Experienced the birthplace of the Incan empire on Isla del Sol while viewing the world’s highest navigable lake in the world, Lake Titicaca. Travelled on reed boats and met locals living on islands made of reeds at Lake Titicaca.
The cultural richness of Cusco and Ollantaytambo in Sacred Valley prepared us for the train ride to Machu Picchu and its magnificence in location and structure. Climbing the Rainbow Mountain and the mountain behind Machu Picchu, Huayna Picchu.
Travelling to Lima and enjoying the coastal esplanade and then experiencing the removal of the President of that country. Flying in a motorised paraglider over the southern beaches of Lima.
Accidentally crossing the border illegally into Ecuador from Peru before making our way across the Pacific Ocean to the Galapagos Islands where no matter where you turned, an animal surprise was there for you with the highlight for me being swimming with Sea Lions on Isabela Island.
Balancing an egg on the equator just outside of Quito and just being at a place that said 0,0 on the compass and appreciating the accuracy of Incan astronomers and the structures they left to prove their accuracy and knowledge.
Having a local experience with a dear friend in Colombia where we were part of her engagement ceremony and then participated in a road trip through areas of mountain jungle in the past associated with Pablo Escobar and now associated with modern progress. Losing my new GoPro to have it found and returned by our hotel manager in La Dorada. A true ambassador of integrity. Participation in the festival of the devil in Rio Sucio combines festival, literature, acting, costumes, family and culture in an exciting event.
Travelling to the Amazon and experiencing the natural enormity that impacts not just the local environment, but the entire planet.
Travelling to Rio de Janeiro, the most pretty of cities with a party vibe and scenic vistas from Sugarloaf to Christ the Redeemer statue, Copacabana and through the streets of Gloria aboard a historic yellow tram.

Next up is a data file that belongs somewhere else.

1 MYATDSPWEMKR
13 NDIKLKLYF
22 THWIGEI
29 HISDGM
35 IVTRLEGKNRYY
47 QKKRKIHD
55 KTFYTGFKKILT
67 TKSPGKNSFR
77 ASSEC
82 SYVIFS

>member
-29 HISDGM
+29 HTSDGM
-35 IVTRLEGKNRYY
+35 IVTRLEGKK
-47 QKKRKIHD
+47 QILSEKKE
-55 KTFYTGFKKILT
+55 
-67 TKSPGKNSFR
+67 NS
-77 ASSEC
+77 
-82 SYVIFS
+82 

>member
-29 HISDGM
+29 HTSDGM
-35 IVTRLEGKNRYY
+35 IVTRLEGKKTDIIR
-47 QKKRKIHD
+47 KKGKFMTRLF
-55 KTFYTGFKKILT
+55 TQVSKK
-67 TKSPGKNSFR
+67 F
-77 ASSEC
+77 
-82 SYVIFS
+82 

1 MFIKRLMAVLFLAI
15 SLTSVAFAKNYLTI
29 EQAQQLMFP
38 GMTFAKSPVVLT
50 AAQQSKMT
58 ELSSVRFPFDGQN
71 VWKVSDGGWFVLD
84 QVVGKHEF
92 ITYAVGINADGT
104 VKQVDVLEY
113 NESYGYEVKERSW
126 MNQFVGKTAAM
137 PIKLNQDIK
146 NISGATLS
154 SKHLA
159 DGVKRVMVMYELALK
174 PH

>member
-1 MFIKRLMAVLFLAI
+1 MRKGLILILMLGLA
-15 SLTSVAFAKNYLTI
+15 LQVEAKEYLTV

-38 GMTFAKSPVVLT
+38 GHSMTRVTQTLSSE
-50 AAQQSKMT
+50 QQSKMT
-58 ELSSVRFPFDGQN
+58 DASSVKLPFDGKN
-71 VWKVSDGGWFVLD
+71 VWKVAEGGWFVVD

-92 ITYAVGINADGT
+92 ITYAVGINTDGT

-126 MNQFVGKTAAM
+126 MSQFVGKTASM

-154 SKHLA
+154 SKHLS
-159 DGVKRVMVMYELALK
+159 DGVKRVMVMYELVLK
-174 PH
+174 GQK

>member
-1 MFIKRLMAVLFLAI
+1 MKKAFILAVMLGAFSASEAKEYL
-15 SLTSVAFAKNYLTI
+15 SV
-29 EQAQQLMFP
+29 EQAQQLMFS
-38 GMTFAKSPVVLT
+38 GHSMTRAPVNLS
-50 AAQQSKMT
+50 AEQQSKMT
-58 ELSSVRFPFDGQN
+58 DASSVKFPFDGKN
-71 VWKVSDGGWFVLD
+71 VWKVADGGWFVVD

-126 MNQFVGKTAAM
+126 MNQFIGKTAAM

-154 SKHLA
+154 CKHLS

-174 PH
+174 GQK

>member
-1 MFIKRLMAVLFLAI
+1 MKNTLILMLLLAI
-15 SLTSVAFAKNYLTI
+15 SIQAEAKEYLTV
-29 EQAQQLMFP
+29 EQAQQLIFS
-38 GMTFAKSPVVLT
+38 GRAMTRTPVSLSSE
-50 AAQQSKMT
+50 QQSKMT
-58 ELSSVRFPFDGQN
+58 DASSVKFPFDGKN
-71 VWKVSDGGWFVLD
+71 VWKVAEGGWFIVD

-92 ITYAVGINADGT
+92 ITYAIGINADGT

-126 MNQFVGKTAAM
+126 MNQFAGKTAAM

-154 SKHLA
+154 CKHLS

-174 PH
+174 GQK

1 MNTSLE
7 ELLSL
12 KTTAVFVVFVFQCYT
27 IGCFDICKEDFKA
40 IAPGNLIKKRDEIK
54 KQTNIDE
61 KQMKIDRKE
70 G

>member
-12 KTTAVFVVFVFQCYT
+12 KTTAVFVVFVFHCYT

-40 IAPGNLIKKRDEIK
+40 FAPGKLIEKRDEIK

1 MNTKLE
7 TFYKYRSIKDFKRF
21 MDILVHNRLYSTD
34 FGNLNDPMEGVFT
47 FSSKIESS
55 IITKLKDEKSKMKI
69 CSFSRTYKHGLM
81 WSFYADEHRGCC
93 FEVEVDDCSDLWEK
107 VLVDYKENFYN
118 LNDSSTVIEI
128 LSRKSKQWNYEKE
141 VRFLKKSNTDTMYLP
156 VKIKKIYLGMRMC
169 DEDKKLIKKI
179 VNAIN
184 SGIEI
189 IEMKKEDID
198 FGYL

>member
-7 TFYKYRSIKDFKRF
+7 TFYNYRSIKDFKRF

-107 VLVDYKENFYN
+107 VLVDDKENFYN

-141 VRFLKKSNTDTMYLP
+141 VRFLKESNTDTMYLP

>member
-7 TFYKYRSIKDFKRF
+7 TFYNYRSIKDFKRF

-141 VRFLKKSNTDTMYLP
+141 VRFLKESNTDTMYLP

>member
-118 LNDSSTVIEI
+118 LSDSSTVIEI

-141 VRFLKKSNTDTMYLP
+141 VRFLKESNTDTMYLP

Journeying to Buenos Aries to witness tango dancing at its finest, crossing the massive waters of the Rio Uruguay (Rio means river in Spanish) to visit the colonial beauty of Colonia in Uruguay.
Travelling 19 hours on a bus to view the stunning Iguazu falls and the animals like the toucan that make this jungle paradise home. Then a return to the capital of Argentina to prepare for our European adventure. More levels, more challenges, more wonder, amazement and yes, education.
There is of course much more detail to the journey than this short post contains, but I trust the sense of variety and memory along with its relevance to the education of all – students, teachers, administrators, and parents is not lost on those of you who make the connection between this kind of experience and improved capabilities of all who take this path.
Adobe Express Edits
Many of the photos here were edited with Adobe Express. The following images were edited in offline mode while travelling on planes or waiting in locations for transport with time to spare. I used Adobe Express as a collage creator and label or sticker adder for photos. In no particular order are some of the Adobe Express Doodlecomps (a doodle composition with no set goal in mind) I created during moments of relaxation.